Janaka Stucky is a mystic poet, performer, and founding editor of the award-winning press Black Ocean. In 2015 Jack White’s Third Man Records launched a new publishing imprint, Third Man Books, and chose Janaka’s full-length poetry collection, The Truth Is We Are Perfect, as their inaugural title. He is the author of four poetry collections, is a two-time National Haiku Champion, and has taught or performed in over 60 cities around the world.

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Thursday Spotlight: Sustainable Work Blooms at Greenpoint’s Flower Clvb

Flower Clvb at the Greenpointers Spring Flower Power Market
Our Thursday Spotlights often feature the multitude of painters, ceramists, and cartoonists in our colorful neighborhood. But Greenpoint’s cultural scene reaches far beyond visual artists, and florist Grace McDonald more than proves that with her small business, Flower Clvb. A sustainable, creative medium, floral designs are a vital part of many a celebration, as Grace below outlines. Get to know her work — and favorite flower — below!
Greenpointers: How long have you been in Brooklyn and where is your businesses based out of?
Grace McDonald: I have lived in Brooklyn since 2013 and I am a studio florist based in Greenpoint.

Flowers is such an interesting and lovely medium, how’d you get into this type of artistry?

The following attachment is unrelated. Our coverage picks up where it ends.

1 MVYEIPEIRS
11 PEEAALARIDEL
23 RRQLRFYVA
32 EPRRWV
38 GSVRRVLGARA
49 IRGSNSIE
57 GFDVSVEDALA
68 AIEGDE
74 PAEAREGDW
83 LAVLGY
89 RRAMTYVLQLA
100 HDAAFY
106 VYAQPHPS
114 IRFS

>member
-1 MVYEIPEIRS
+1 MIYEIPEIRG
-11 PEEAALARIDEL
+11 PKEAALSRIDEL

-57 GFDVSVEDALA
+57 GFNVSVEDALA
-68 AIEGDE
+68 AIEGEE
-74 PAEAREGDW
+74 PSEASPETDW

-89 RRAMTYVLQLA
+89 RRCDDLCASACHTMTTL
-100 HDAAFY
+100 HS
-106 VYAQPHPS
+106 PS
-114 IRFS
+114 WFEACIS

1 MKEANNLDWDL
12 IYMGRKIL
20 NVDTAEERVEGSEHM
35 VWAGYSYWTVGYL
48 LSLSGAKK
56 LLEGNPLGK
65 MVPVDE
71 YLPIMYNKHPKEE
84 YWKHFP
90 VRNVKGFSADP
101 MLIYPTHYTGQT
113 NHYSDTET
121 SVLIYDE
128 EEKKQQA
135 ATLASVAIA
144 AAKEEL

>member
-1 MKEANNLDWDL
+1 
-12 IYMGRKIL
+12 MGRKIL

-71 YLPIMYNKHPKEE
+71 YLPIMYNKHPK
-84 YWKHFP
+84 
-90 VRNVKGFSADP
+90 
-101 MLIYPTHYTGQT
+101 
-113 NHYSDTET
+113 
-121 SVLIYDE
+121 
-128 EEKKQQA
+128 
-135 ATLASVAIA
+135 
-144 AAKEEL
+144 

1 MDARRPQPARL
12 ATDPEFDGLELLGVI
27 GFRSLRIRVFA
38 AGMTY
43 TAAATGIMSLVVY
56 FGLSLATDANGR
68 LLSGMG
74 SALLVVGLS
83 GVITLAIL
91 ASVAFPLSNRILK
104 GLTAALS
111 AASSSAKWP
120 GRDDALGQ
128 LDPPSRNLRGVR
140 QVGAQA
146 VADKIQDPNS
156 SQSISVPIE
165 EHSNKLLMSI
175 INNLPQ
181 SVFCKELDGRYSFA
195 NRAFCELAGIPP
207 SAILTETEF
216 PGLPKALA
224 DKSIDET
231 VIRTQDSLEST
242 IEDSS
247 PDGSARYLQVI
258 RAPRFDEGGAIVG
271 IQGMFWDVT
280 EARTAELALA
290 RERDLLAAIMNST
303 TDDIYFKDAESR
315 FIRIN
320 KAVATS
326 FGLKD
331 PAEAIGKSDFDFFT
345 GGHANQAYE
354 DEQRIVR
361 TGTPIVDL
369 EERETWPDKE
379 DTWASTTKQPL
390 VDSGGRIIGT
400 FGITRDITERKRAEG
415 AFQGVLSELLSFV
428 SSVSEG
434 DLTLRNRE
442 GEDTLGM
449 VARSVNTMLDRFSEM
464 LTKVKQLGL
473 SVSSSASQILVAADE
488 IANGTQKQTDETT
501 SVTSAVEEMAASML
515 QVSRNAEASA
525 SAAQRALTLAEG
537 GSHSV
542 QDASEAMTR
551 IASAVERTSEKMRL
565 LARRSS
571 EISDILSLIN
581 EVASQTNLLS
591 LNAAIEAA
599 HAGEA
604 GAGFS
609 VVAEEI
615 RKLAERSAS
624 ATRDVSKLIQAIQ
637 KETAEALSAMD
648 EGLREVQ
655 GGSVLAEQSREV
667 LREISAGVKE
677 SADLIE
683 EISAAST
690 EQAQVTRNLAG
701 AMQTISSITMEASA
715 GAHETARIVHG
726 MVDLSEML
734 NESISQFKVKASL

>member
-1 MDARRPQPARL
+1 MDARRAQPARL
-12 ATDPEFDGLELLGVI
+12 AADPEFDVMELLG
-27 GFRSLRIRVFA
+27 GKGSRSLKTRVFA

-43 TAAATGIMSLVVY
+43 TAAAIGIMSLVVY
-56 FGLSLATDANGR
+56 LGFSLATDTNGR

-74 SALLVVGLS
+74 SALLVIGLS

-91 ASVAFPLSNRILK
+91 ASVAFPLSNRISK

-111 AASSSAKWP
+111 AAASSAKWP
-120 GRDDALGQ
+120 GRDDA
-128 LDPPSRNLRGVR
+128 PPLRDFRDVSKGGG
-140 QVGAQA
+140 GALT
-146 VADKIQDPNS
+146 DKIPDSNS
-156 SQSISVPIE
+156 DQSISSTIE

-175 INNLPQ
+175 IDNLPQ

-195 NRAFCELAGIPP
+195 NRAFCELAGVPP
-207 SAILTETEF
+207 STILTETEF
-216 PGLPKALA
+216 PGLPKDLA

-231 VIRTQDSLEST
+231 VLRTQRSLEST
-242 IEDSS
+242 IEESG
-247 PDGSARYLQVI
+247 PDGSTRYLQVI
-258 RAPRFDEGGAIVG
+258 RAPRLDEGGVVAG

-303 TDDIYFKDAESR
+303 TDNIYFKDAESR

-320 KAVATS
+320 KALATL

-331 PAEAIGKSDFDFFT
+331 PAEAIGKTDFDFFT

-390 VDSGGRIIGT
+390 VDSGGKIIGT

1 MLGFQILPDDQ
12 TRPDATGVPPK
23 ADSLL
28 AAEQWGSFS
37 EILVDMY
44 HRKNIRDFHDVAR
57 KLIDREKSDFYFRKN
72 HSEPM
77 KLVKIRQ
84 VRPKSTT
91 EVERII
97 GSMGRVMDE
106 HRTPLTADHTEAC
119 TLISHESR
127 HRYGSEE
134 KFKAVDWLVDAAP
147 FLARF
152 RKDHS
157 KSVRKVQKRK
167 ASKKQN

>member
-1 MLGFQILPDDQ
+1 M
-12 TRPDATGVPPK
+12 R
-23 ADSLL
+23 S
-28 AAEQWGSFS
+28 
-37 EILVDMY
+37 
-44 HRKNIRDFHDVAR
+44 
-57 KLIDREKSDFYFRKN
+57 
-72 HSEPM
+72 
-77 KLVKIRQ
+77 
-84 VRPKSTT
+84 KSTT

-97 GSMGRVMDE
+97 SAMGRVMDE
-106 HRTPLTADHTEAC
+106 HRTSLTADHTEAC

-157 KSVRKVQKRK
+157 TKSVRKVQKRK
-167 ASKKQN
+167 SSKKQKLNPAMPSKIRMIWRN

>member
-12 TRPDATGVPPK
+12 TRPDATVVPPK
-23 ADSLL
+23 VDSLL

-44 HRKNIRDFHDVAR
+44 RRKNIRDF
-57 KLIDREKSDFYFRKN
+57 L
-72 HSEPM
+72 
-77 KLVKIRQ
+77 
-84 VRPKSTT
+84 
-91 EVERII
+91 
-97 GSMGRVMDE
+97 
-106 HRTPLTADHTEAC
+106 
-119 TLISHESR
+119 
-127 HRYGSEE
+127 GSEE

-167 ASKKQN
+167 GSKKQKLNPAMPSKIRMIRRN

I come from an arts administration background where my primary duties involve connecting contemporary artists with youth. Floral design combines my love for art, nature, and coordinating as I administer an experience for clients that brings out the full expression of who they are. Working with my hands and in a medium that grows from the earth is deeply satisfying to me.

What kinds of requests would you say make up the bulk of your business?
Most of my clients are brides, however I am beginning to receive more inquiries from companies who are interested in planning a fun team building activity or who need flowers for corporate events.

Where do you source your flowers from?
During spring, summer and fall, I try to source as much of my flowers as possible from local farms and supplement with beautiful blooms I find on the 28th Street Flower Market. There are also great local blooms at certain wholesalers at the market as well. During the winter months, I primarily buy from the 28th Street Flower Market or from a local wholesaler in New Jersey that is often able to find me blooms that are American-grown, if not local. I have also found the Union Square Greenmarket to have really incredible and affordable local flowers in the summer.

Are there any kinds of projects you love working on?